“The most important thing in developing a winning smart- TV solution is what does it mean to the consumer and does it give them the opportunity to solve a problem that they have?” said Jay Vandenbree, LG Electronics home entertainment senior VP. “We get asked a lot, ‘Can you define a smart TV?’ That’s like trying to define a computer and what that is. Similarly, nobody’s phone looks alike today, because it’s set up to be a very personal experience.
“That’s much the same way people are telling us they want to operate their smart TVs. What sort of customization do they want? We’re looking to put features in so that they can make the experience theirs, not ours,” Vandenbree continued. “I think that’s where we differentiate ourselves from a lot of our competition. It’s also about how the interface and remote make the system easier to use.”
Some believe Apple will usher in mass acceptance of a smart-TV experience with the rumored launch of an iTV of its own. But the analysts aren’t so sure.
According to Gagnon: “I am still not convinced that Apple is coming with a TV, especially this year … If Apple just launches a fancy TV with similar functionality to the $99 Apple TV settop box, then it will be difficult to convince the masses beyond Apple fanatics to spend a large premium on an Apple product. Even if it carries high-end performance, like 4K resolution or wide-color gamut, it is still essentially similar to offerings from the leading traditional TV brands, who themselves have had difficulty selling large volumes of high-end sets.”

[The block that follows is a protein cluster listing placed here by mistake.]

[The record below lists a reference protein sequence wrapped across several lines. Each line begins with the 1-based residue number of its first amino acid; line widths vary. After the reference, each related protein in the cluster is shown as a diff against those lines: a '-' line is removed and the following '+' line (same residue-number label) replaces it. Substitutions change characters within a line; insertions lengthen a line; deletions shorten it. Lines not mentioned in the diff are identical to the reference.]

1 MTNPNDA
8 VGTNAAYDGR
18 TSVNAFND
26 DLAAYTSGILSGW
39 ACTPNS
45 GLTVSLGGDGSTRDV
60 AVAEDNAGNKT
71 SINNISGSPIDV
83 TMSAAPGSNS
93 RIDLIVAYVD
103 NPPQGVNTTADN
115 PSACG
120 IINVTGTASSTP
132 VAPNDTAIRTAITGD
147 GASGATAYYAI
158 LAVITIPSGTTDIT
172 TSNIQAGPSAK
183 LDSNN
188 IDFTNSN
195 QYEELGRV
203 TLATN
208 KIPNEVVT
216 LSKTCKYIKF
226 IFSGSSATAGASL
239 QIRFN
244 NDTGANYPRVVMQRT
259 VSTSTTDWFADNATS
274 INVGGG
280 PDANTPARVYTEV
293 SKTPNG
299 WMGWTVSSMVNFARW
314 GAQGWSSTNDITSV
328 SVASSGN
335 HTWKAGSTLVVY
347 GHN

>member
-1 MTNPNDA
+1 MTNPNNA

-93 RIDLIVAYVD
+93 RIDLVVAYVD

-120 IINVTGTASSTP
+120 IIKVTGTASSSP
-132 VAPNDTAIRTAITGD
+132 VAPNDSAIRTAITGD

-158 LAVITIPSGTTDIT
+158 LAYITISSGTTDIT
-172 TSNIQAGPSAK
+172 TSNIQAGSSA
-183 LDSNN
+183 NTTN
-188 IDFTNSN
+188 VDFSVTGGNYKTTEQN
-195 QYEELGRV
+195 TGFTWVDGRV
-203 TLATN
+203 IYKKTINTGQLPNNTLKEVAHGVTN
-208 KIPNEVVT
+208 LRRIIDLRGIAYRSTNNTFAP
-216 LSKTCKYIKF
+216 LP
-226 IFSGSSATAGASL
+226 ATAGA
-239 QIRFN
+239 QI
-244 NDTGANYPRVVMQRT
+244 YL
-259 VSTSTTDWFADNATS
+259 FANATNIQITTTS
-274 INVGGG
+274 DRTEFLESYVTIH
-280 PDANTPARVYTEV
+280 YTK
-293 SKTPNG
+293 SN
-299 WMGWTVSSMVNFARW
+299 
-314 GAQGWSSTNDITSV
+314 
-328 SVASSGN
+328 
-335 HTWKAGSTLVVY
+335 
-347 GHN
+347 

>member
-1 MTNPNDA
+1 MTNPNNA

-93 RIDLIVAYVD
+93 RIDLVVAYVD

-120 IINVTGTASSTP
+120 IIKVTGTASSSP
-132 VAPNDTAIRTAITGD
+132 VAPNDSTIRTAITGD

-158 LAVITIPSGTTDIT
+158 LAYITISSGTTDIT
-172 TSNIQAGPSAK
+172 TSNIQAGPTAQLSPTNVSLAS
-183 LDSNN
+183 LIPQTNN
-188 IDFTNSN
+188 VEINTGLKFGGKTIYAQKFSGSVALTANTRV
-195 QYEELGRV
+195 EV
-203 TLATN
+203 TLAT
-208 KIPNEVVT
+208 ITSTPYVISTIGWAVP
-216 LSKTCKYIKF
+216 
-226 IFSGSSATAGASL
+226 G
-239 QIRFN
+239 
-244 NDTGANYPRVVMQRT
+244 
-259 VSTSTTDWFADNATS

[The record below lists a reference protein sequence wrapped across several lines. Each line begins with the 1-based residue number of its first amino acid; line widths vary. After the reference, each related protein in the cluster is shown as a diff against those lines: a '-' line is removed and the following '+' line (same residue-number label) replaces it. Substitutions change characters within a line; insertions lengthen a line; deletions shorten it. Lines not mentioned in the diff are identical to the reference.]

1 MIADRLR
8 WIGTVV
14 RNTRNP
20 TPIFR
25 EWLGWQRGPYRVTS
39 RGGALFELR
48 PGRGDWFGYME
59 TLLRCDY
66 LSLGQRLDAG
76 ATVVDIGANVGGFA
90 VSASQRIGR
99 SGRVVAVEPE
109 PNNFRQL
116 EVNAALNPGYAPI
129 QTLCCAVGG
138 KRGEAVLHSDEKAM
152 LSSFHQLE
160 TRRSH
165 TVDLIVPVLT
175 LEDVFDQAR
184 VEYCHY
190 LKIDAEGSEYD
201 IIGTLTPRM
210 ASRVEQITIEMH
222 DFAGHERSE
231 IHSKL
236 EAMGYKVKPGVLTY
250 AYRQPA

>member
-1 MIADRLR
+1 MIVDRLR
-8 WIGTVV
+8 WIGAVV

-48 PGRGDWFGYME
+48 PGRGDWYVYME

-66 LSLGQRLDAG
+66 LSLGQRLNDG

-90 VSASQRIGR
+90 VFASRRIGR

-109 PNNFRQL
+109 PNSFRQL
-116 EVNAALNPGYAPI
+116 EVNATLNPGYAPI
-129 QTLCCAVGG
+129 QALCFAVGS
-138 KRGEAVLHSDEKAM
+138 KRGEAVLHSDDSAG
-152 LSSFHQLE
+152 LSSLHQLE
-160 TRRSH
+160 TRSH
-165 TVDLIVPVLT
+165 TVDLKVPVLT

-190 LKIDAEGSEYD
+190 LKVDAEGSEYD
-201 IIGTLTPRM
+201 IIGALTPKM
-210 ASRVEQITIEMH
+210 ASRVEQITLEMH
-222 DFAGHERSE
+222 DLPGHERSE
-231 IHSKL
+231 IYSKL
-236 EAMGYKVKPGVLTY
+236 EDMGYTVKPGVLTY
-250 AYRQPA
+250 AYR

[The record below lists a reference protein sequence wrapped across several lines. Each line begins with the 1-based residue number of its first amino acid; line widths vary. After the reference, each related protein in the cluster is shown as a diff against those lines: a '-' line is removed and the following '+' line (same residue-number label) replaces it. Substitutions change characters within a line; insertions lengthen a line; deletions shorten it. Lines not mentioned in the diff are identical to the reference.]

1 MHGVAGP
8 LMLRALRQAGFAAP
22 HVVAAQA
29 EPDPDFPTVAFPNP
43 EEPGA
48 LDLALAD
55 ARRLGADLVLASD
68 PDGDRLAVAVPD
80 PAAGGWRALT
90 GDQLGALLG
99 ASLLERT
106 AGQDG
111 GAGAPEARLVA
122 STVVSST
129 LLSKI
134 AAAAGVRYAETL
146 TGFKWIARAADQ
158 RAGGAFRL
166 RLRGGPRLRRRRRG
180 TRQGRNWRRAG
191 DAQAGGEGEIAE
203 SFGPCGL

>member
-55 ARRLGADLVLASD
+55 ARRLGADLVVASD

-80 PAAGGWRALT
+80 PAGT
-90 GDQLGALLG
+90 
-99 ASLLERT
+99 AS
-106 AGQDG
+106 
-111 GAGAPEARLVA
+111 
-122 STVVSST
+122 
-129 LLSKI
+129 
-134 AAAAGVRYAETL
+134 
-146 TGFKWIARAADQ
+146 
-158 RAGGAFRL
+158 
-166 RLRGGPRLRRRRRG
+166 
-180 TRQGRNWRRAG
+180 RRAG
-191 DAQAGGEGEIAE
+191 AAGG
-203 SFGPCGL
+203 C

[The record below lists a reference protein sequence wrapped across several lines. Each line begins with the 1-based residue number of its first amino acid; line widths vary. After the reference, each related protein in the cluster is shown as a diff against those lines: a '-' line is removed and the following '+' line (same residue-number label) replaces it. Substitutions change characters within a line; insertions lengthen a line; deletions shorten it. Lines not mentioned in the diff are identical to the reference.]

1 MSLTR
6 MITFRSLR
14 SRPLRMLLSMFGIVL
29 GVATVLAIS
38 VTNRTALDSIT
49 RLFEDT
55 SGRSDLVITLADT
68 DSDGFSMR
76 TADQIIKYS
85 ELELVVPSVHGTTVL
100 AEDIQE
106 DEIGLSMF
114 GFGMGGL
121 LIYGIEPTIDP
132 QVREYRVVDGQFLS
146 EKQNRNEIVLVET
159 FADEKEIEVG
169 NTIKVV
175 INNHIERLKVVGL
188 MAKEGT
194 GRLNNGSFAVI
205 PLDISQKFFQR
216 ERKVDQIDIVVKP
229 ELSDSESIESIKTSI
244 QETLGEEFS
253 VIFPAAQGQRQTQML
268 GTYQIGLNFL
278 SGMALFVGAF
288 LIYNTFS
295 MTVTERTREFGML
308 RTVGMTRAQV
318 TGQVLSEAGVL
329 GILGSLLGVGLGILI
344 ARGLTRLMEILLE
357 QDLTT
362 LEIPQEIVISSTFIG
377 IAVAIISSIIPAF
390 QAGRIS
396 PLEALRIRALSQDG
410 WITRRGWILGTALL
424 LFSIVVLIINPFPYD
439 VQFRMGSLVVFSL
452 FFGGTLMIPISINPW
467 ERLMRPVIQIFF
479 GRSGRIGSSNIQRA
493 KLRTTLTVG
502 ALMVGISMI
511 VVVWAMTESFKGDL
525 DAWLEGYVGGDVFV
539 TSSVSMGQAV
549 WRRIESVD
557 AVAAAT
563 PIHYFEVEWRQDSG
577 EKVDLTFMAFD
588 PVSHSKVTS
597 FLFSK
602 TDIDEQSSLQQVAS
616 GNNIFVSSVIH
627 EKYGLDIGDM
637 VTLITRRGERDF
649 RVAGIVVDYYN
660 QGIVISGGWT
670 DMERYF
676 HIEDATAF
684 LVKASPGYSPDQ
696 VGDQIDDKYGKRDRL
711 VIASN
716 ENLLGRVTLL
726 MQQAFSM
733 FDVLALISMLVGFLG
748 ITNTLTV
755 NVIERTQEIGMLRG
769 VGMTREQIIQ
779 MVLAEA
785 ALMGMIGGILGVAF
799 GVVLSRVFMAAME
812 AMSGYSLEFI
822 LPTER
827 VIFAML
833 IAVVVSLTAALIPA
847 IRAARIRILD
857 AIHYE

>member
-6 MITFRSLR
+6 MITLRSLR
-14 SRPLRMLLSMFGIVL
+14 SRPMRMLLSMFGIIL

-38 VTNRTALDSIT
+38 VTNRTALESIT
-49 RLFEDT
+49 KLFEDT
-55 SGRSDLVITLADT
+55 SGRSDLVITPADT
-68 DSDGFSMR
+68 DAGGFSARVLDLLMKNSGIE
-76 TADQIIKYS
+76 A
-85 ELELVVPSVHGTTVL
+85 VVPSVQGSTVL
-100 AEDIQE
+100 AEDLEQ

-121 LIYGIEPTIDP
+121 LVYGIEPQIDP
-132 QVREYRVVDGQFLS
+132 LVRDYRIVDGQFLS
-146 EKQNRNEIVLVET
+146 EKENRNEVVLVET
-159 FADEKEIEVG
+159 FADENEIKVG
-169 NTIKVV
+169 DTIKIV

Pratt agreed. “As the prices come down on large-screen TVs, it will be even harder for Apple to compete in a significant way unless they have the content piece ironed out,” she said.
In addition to using smart mobile devices as the conduit to online services and content for connected TVs, a second-screen phenomenon, in which TV audiences engage in social networks and other multifunctional ways with other viewers around a particular program or televised event, is emerging as a potential new path to audience engagement.
For example, the SyFy cable network recently launched a series called “Defiance” that combines the storyline of a TV program with an interactive video game.
“[Second screen] is a very intriguing space, and I can personally attest to how much of an impact it has made in my own home,” said Gagnon. “More richness and greater flexibility to search and control content are only going to help the smart-TV space out. In fact, I think it might evolve to the point where consumers interact with a second screen and use the TV as a well-connected dynamic monitor that can itself connect to all content sources.”
Pratt concurred, saying, “These efforts will put the conversation exactly where TV manufacturers, game creators and content owners need to be. ‘Defiance’ is a huge complex gamble, and it is unlikely that is will single handedly change impressions of connected TV for the bulk of TV viewers because the SyFy channel has a niche audience. However, it could be the wellspring.”
Ultimately, the proliferation of the smart-TV usage and integration of the second screen experience may rely on retailers who can communicate the process to consumers in meaningful ways.
“Demonstration, demonstration, demonstration,” Gagnon said in advising dealers how to spur smart-TV and second-screen adoption. “I am a bit frustrated to see the lack of strong demos of this capability on retail floors, but understand the resource — both human and financial — limitations. Manufacturers need to step up more and help with the messaging and promotion, along with demonstrations, but in our margin- starved industry, it’s a big challenge.”
“Relationships like Best Buy has with Samsung in opening their Samsung Experience Shop are the right moves to cross promote products, explain the features and benefit of the ecosystem,” Pratt offered. “It is almost old-school promotion and education just in a different uniform.”